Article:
Thursday, June 28, 2012

An Adventurous "Fake Crawl"


On Wednesday, June 27, we set out for another day of turtle nest hunting with volunteers Jan and Ken Taylor. When we arrived, Jan informed us that the team members from the U.S. Geological Survey had departed after completing their turtle tracking duties over the past month here in Gulf Shores. Since the beginning of the turtle nesting season on May 1, USGS team members have been scouting the beaches during the early morning hours, flagging off any turtle nests that are located. With their departure, it is now completely up to volunteers to locate the nests during their walking shifts each morning. "This is when the fun really starts for us," said Jan. "Since the tracking team is gone, we now get to walk the beaches and be the first to discover the nests."

During the course of our walk, Jan received a text message stating that two crawls had been located along Laguna Key. After completing our designated section, we rode with the Taylors to the first crawl location.

Once we passed over the dunes, it became quite apparent that this was one adventurous turtle based upon the tracks left behind. The turtle left a large U shaped crawl beginning at the water and not changing directions until the dunes. "During the entire time we have been involved, we have never seen a crawl that reached this far back," said Jan. After some thorough observations of both crawl sites, they concluded that no nestings had occurred; what volunteers like to call a "fake crawl".

The current nests are still under observation, and we will keep you updated on the status of newly discovered nests as we receive information!

Compass Turtle Adventures: Dodging the Storm


On Friday, June 22, 2012, we headed back to the beach for our second turtle adventure. This time, we were greeted by volunteers who shared two common elements: a passion for saving turtles and the name Debbie. 

Debbie Kline and Debbie Willis have been involved with the Turtle Walk program for four years. We walked a four-mile stretch known as Laguna Key, which is broken down into several sections monitored by designated volunteers throughout the week. With Tropical Depression Debby brewing in the Gulf, many were concerned that high winds could raise the tide line and potentially wreak havoc over turtle nesting. A storm will push water in and potentially affect the turtle nests, said volunteer Debbie Willis.  When the tide line rises, the crawl of the turtle is washed away, making it challenging for volunteers to locate nests. However, the biggest fear is the safety of the eggs themselves. As the tide line rises, the risk of water entering the nest and drowning the hatchlings during the incubation period is increased. Debby (the storm, not the volunteer) veered east, sparing the turtles this time.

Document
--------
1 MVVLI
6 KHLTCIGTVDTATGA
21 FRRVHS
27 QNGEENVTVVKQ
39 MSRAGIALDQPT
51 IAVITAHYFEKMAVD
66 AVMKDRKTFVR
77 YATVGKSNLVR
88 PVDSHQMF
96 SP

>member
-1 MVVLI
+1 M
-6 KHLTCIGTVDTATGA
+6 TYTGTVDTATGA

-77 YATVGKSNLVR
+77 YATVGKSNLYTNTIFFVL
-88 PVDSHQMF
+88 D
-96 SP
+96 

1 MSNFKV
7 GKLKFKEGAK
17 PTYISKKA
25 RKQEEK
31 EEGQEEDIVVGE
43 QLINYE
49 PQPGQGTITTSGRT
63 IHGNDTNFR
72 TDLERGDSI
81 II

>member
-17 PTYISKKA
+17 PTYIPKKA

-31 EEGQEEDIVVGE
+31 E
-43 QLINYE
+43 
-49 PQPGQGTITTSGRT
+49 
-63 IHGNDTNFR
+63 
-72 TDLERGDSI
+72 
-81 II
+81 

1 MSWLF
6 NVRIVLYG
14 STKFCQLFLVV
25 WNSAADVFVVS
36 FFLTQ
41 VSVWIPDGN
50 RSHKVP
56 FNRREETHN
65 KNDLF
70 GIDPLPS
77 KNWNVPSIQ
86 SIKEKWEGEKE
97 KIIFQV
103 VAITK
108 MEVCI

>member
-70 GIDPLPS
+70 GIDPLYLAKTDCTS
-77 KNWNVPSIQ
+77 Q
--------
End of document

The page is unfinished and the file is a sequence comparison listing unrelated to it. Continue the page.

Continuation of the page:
But, given the added challenges of our Gulf hurricane season, volunteers remain vigilant scouting for turtle nests and doing everything they can to prepare these little guys, and girls, for their big arrival here along the gulf coast.

Thursday, June 14, 2012

Compass Media Aides in Sea Turtle Conservation - Day 1


On June 14, 2012, we were ecstatic about beginning our time volunteering with the local Turtle Walk. We arrived on the beach around 6:00 a.m. and were greeted by two veteran volunteers by the names of Jan and Ken Taylor. After a brief introduction, we soon discovered that these two individuals have been involved with the walk for five years now and are quite knowledgeable about the turtle nesting. We then found out even better news; a nest had been located in the early morning hours and was to be moved that very day! 

We were both thrilled to be able to experience this type of action on our first day on the job.  Jan led us down the beach to the site of the nesting, which was flagged off and guarded with caution tape to protect the unborn turtles. From the nest to the water, you could make out a flattened line that looked as though someone had been dragging a boogie board down to the gulf for a quick dip. However, we learned that no child had left that line, but were the prints of a mother turtle crawling to shore to safely leave her eggs. “Once the turtle comes to shore, volunteers from the tag team tag the turtle for tracking, take a blood sample, and generally take a sample of the turtle’s shell,” said volunteer Jan Taylor. 

Once more volunteers arrived to the nesting site to help move the eggs to a safer location farther from the shore, we discovered that the turtle had been named Randi. Randi was about 300 to 400 pounds and based on the crawl width, about 42 inches wide. After about five minutes of digging, volunteers reached the jack pot; the nest of eggs that we had long been anticipating. After strategically placing the eggs into a bucket, it was confirmed that Randi left behind approximately 116 eggs! Now we just have to wait for the 50 to 60 day incubation period to be complete and the baby turtles to hatch. Waiting is tough but well worth it! Needless to say, we had an excellent first day and can’t wait to return this Friday!